A very brave post Sarah, as someone also surrounded by neuro-diverse loved ones I know it’s much easier to see traits in others than ourselves.
    Sending love to you and your family, I love your posts, however infrequent. We share a love of sewing gadgets and your round-ups inevitably lead to me buying more!

    Liked by 1 person

  20. Elisabeth Taylor says:

    A wonderful brave and heartfelt post. You have lost much this year but you have also given yourself permission to explore and then share your innermost thoughts and feelings. Very brave but I also hope healing.
    Thank you

    Liked by 1 person

  21. Teresa Walsh says:

    Condolences on your losses. I’d like to say so much to you in sympathy and empathy, but I can’t find the words that would do justice. Wishing you strength and resilience.

    Liked by 1 person

  22. Sue says:

    I want to write all the words, but there aren’t really words…I feel like we could just sit in a room, together, and share volumes without saying a single word.

    Your post has moved me deeply.

    {{{HUGS}}}

    Liked by 1 person

  23. SabbieEmvee says:

    Hi Sarah,
    Thank you so much for your heartfelt post. The courage you’ve got to open up and share is truly amazing.
    I’m so so sorry to read about your father and aunt and am thinking of you, and your family.
    I wish you all well
    Sabrina xx

    Liked by 1 person

  24. Deborah says:

    Sending love and light ❤️.

    Like

  25. Anna Christina says:

    I am so sorry for your losses. Thank you for your openness and honesty. You may never know how much it has helped others.

    Liked by 1 person

  26. Joanne Vansickle says:

    You are a person of amazing strength. Thankyou for sharing the details of your life. You are an inspiration.

    Liked by 1 person

  27. Paula says:

    Thanks for sharing…💕

    Liked by 1 person

  28. Thank you … oh my goodness, I know you’re right but it’s so rare that I do and then when I do I get stressed by the noise … got myself in a bit of a vicious circle with it really…I need to wean myself back on it … and thanks for reading x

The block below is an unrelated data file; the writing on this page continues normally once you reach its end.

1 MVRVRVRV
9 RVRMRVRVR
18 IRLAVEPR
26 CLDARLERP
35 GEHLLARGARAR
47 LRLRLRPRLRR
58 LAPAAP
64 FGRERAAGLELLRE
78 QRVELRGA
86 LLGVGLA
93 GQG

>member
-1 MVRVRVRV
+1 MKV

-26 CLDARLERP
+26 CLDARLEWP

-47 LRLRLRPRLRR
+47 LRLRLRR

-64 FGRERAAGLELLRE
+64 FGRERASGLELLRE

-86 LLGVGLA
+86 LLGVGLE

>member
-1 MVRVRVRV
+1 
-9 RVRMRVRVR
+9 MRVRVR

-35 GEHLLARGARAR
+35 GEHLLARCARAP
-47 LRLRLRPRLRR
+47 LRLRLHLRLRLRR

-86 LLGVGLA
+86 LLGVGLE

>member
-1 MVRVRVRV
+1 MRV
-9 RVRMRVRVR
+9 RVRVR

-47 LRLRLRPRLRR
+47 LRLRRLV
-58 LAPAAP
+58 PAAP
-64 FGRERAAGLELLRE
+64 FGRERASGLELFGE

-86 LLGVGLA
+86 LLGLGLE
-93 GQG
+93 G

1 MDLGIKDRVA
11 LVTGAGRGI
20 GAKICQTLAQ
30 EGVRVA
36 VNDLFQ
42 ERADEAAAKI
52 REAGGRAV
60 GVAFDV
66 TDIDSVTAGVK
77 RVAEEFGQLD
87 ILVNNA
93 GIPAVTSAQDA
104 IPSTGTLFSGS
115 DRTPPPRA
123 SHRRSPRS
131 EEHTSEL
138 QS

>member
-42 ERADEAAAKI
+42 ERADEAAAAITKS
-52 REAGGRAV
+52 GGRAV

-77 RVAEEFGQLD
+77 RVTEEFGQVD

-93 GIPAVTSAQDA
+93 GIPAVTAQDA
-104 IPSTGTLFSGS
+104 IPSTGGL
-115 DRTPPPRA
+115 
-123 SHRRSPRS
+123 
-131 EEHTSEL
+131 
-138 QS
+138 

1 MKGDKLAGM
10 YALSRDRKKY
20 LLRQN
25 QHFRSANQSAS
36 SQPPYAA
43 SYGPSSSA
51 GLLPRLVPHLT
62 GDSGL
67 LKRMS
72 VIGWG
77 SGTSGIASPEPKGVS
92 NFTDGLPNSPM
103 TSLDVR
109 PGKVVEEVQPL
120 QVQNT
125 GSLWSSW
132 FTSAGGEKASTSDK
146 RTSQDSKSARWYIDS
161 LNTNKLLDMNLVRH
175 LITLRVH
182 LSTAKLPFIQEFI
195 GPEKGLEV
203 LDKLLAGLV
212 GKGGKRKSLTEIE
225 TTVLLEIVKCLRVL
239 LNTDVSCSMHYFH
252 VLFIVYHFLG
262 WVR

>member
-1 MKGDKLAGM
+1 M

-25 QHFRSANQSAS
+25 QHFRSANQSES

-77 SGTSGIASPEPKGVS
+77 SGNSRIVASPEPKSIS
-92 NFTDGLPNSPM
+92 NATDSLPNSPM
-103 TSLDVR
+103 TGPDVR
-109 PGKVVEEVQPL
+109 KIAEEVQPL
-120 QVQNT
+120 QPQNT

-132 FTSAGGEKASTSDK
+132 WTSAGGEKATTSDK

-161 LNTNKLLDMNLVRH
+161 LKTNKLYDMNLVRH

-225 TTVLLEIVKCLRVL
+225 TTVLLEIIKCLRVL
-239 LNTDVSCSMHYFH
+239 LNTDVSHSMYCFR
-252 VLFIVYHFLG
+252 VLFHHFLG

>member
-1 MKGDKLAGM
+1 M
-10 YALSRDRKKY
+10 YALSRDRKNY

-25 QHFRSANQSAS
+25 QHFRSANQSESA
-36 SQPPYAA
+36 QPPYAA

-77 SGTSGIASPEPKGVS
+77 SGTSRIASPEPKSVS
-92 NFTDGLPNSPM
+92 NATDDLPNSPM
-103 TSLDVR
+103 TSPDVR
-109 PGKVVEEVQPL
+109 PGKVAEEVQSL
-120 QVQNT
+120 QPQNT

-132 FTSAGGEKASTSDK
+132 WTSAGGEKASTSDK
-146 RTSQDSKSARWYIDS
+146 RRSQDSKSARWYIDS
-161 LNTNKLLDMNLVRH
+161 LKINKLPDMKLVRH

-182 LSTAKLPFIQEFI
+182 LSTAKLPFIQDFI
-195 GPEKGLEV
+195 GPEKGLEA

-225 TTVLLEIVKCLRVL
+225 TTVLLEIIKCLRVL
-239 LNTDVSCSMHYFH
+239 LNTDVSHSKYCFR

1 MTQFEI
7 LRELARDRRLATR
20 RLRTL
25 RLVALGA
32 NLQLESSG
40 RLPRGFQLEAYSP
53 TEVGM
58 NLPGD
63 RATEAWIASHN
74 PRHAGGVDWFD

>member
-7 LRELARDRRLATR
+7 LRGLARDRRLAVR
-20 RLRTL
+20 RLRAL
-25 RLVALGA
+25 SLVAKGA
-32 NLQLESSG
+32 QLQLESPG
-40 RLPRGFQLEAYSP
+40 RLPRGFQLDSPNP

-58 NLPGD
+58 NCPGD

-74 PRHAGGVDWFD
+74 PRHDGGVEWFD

Liked by 1 person

  29. Fadanista says:

    Lots to be sad about in your post, but your strength and resilience are boundless and you are triumphant! I will say that you should turn your hearing aid on for at least four or more hours a day to start retraining your brain. I’m also deaf so speak from experience!

    Liked by 1 person

  30. Jean says:

    Read your heart wrenching, honest post and I salute you, you’ve found your “freedom“ albeit after much heartbreak. I’m sure this post will help so many. Thank you and keep on seeing xx

    Liked by 1 person

  31. twiceanne says:

    A beautiful post. Thank you.

    Liked by 1 person

  32. Helen Jones says:

    When the grief eventually subsides, I hope you’ll be able to take comfort from those precious last moments with your beloved Dad. I also hope that you’re able to accept, and celebrate, yourself for who you really are and that it feels like a weight off your shoulders.

    Liked by 1 person

  33. Karen says:

    I hesitated for quite a while not sure how to express what I felt about you post…I still can’t sum up how it’s moved me. Firstly, my sincere condolences for the loss of you beloved father. Thank you for your honest post which I’m sure must have been quite difficult to write. I’ve followed you for many years and, after reading this, my admiration is even greater. I’m sure lots of people can relate to this. Take care 🤗

    Liked by 1 person

  34. You’ve often been in my thoughts this last year Sarah. I knew you had lost your dear dad and I’m so sorry to hear you lost your aunt too. It’s clearly been a heart wrenching and soul searching time. Thank you for being so open in this post lovely lady. It must have been a huge step to make. Sending oodles of love and hugs xx

    Liked by 1 person

  35. Ruth says:

    Thankyou for your honest and thought proving post. The pandemic has magnified and clarified issues in a lot of people’s lives. Thankyou for saying this is me and this is what I been dealing with. 🤗 I hope that sewing brings you joy going forward.

    Liked by 1 person

  36. Lizzy Cresswell says:

    Bless you, dear Sarah.
    These dark days have been traumatic for countless people in ways that we could never have anticipated, my family included.
    Sewing has got me through , but I will admit that I began to see my home as my prison.
    We will come out the other side & see the sun again.
    Love, peace and bright blessings to you & your family xx

    Liked by 1 person

  37. Lodi says:

    It’s been…a year. So sorry it’s been especially difficult for you. But the “After Times” are just around the corner, and I can’t wait to see what you will be making! Much love ❣

    Liked by 1 person

  38. john small says:

    Hugs. Peace to you

    Liked by 1 person